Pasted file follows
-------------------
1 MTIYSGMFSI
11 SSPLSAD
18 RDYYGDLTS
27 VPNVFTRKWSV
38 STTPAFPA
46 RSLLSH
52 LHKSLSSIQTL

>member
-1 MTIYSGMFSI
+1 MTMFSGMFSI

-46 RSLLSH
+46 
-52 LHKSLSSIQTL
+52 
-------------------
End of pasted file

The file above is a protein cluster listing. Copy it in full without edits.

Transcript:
1 MTIYSGMFSI
11 SSPLSAD
18 RDYYGDLTS
27 VPNVFTRKWSV
38 STTPAFPA
46 RSLLSH
52 LHKSLSSIQTL

>member
-1 MTIYSGMFSI
+1 MTMFSGMFSI

-46 RSLLSH
+46 
-52 LHKSLSSIQTL
+52 